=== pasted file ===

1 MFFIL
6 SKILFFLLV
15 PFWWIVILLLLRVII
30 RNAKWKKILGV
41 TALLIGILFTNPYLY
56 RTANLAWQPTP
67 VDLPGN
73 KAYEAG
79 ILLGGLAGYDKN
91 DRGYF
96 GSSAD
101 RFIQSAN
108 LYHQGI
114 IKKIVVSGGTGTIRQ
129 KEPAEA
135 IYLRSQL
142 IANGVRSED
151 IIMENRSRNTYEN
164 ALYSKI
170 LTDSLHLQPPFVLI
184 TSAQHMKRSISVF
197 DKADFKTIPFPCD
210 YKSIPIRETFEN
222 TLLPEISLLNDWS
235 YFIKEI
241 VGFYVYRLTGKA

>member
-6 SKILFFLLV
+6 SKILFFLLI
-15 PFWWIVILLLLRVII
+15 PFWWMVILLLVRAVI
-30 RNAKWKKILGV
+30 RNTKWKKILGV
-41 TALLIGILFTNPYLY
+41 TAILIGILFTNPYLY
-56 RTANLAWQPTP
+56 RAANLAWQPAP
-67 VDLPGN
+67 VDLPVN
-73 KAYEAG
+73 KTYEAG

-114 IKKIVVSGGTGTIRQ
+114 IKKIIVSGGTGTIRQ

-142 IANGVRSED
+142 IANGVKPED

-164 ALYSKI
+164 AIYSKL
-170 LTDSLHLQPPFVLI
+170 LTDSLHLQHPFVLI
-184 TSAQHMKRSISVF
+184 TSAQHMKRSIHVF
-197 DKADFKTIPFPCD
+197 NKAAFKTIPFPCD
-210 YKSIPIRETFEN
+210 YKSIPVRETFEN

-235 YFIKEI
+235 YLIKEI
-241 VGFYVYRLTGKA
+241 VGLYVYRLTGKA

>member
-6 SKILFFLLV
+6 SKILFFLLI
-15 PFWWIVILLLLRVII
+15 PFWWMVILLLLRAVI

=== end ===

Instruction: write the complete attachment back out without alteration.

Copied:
1 MFFIL
6 SKILFFLLV
15 PFWWIVILLLLRVII
30 RNAKWKKILGV
41 TALLIGILFTNPYLY
56 RTANLAWQPTP
67 VDLPGN
73 KAYEAG
79 ILLGGLAGYDKN
91 DRGYF
96 GSSAD
101 RFIQSAN
108 LYHQGI
114 IKKIVVSGGTGTIRQ
129 KEPAEA
135 IYLRSQL
142 IANGVRSED
151 IIMENRSRNTYEN
164 ALYSKI
170 LTDSLHLQPPFVLI
184 TSAQHMKRSISVF
197 DKADFKTIPFPCD
210 YKSIPIRETFEN
222 TLLPEISLLNDWS
235 YFIKEI
241 VGFYVYRLTGKA

>member
-6 SKILFFLLV
+6 SKILFFLLI
-15 PFWWIVILLLLRVII
+15 PFWWMVILLLVRAVI
-30 RNAKWKKILGV
+30 RNTKWKKILGV
-41 TALLIGILFTNPYLY
+41 TAILIGILFTNPYLY
-56 RTANLAWQPTP
+56 RAANLAWQPAP
-67 VDLPGN
+67 VDLPVN
-73 KAYEAG
+73 KTYEAG

-114 IKKIVVSGGTGTIRQ
+114 IKKIIVSGGTGTIRQ

-142 IANGVRSED
+142 IANGVKPED

-164 ALYSKI
+164 AIYSKL
-170 LTDSLHLQPPFVLI
+170 LTDSLHLQHPFVLI
-184 TSAQHMKRSISVF
+184 TSAQHMKRSIHVF
-197 DKADFKTIPFPCD
+197 NKAAFKTIPFPCD
-210 YKSIPIRETFEN
+210 YKSIPVRETFEN

-235 YFIKEI
+235 YLIKEI
-241 VGFYVYRLTGKA
+241 VGLYVYRLTGKA

>member
-6 SKILFFLLV
+6 SKILFFLLI
-15 PFWWIVILLLLRVII
+15 PFWWMVILLLLRAVI